At any age, too much heat can be dangerous. However, as we age, your body has an even harder time dealing with extreme heat, which puts you at a higher risk of overheating and heat stroke. Learning how to avoid overheating will allow you to enjoy the benefits of the warmer days. Continue reading
With the weather steadily improving as we move further and further away from the cold winter, a “breath of fresh air” and stroll outside are surely in the cards for both you and your loved ones. While a “breath of fresh air” might just be an expression, the benefits of being outside are, in fact, very real.
One of the best advantages of heading outdoors, even for a short amount of time, is the benefit of soaking up some sunshine. Sun exposure generates vitamin D, which is necessary for a healthy brain, bones and muscles, according to Dr. Michael Raab a geriatrician in Fort Myers, Florida. Actually, some doctors prescribe sunlight as a source of vitamin D, instead of taking a supplement. Research has shown vitamin D improves cognitive function and mood.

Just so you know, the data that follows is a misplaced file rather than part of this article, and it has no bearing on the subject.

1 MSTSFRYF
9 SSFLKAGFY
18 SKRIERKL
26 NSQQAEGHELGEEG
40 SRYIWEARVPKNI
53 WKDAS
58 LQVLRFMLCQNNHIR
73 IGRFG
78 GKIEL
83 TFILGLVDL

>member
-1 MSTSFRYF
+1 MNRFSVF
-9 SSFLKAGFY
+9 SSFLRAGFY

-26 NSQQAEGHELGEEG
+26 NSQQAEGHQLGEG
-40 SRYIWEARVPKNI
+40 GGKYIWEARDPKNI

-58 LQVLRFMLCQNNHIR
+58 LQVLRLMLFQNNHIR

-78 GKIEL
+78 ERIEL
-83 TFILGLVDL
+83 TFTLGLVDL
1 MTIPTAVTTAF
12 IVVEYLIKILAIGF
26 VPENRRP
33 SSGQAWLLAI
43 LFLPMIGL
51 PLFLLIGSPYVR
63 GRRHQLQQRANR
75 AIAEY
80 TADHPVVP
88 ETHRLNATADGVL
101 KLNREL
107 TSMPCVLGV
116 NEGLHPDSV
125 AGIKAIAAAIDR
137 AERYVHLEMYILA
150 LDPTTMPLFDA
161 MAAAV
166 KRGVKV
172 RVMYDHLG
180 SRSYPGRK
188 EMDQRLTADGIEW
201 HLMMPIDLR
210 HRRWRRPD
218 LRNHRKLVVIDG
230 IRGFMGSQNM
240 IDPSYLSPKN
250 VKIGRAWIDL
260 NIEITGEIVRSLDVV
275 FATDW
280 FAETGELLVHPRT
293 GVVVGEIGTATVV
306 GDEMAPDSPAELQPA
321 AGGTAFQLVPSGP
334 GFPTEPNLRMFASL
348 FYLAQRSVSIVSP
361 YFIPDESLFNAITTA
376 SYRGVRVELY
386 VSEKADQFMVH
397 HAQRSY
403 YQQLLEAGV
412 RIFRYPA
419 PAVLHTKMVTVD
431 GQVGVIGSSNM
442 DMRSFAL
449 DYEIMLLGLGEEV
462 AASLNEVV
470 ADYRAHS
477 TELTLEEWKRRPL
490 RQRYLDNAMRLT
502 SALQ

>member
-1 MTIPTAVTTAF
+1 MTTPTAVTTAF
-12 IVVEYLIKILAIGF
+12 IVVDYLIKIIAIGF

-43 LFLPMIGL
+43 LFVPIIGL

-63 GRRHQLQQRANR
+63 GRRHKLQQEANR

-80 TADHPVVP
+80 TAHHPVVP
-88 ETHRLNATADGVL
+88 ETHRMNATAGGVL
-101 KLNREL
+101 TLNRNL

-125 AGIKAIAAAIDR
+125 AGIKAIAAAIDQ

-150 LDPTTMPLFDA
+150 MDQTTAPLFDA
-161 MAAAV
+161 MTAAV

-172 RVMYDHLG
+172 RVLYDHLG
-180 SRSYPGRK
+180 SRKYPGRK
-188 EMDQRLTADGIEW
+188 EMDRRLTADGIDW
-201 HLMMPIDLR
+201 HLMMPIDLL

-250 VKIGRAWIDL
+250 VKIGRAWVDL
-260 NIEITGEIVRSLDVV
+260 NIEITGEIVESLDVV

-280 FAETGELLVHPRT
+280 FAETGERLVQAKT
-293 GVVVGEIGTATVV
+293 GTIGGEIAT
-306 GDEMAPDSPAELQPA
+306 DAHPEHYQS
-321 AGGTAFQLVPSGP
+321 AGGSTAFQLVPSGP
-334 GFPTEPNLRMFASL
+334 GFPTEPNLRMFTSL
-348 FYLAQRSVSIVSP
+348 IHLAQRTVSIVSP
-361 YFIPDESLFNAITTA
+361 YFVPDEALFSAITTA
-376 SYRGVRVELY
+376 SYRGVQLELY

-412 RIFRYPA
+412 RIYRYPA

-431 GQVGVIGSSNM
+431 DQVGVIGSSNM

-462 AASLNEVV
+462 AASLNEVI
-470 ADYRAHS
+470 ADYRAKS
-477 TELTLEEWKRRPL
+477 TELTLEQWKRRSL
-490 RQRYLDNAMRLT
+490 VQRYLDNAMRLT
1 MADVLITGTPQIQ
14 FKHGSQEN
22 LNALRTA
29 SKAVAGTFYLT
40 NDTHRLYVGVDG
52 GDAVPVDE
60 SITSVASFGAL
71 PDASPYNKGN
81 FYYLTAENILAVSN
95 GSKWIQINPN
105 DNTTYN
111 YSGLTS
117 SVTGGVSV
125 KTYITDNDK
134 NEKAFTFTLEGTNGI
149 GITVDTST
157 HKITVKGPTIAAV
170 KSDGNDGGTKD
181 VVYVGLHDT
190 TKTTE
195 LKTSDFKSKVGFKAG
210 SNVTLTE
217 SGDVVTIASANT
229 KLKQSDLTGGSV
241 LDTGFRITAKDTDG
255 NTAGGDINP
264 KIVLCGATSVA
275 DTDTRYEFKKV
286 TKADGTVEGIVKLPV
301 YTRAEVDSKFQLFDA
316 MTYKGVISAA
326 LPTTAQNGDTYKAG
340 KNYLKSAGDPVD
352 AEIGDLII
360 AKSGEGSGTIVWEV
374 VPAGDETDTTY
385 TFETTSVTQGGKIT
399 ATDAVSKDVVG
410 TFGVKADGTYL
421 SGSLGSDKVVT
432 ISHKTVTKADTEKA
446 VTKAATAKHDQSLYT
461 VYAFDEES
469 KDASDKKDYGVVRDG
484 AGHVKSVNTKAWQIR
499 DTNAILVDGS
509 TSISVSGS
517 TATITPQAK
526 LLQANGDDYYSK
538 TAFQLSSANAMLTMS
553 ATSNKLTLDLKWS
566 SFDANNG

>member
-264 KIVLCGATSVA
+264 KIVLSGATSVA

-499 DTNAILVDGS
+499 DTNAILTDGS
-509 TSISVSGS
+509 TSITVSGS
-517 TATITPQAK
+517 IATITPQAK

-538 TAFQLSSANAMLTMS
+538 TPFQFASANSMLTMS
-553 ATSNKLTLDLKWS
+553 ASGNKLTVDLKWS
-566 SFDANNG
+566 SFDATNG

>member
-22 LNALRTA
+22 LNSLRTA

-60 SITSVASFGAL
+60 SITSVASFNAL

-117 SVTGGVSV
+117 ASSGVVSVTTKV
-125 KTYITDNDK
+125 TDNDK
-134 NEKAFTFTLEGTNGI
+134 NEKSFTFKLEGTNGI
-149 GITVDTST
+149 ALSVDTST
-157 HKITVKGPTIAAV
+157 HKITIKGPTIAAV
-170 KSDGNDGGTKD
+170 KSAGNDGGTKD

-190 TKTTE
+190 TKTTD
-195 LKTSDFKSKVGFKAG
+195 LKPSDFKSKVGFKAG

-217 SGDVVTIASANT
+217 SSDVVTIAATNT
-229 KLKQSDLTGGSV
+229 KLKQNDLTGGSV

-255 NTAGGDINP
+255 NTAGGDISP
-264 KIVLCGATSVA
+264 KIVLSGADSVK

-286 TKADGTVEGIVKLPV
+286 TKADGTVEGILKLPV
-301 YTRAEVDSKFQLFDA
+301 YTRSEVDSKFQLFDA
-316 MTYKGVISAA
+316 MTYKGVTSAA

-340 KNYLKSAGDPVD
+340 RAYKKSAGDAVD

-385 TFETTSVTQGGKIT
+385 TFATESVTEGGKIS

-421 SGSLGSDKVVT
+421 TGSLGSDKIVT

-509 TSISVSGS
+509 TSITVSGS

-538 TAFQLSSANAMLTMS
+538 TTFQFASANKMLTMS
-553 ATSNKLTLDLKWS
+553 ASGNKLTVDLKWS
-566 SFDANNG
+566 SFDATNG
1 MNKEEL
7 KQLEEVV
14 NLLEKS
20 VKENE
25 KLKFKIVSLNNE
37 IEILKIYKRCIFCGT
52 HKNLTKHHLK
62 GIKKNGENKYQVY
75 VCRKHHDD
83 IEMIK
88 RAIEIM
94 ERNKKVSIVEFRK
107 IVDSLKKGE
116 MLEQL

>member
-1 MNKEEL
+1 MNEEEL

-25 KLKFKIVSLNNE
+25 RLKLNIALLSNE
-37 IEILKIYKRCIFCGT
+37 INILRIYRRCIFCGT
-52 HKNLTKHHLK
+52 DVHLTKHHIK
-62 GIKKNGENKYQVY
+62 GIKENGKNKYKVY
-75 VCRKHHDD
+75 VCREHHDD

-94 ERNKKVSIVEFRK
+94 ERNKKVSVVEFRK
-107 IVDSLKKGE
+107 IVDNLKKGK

Somewhat similar to improved health due to increased levels of Vitamin D, spending time in the outdoors has also been directly linked to an improved immune system. According to a study at Tokyo’s Nippon Medical School, women who spent six hours in the woods over a time span of two days showed an increase in virus- and tumor- fighting white blood cells subsequently. This boost even lasted for a minimum of seven days. Hence, seniors should try to spend more time outdoors in order to reap these fantastic health benefits.
Additionally, being outside provides mental and emotional benefits. Heading to the great outdoors, the mental and emotional benefits are great. It gives your loved one the ability to socialize with new people, also many outdoor activities allows them to interact with children and animals. Such activities can give people an extra spring in their step, and rejuvenate their emotions, according to Christina Chartrand, vice president of training and staff development for Senior Helpers, a nationwide in-home care company.
“Nature is fuel for the soul. Often when we feel depleted we reach for a cup of coffee, but research suggests a better way to get energized is to connect with nature.” – Richard Ryan, lead author and professor of psychology at the University of Rochester.
As the weather gets warmer and brighter, you and your loved one should of course use your best judgement when it comes to being outdoors, always taking into consideration their mobility and other health concerns. While the benefits and positive effects being outside will have on your loved one, you will also enjoy the benefits as well.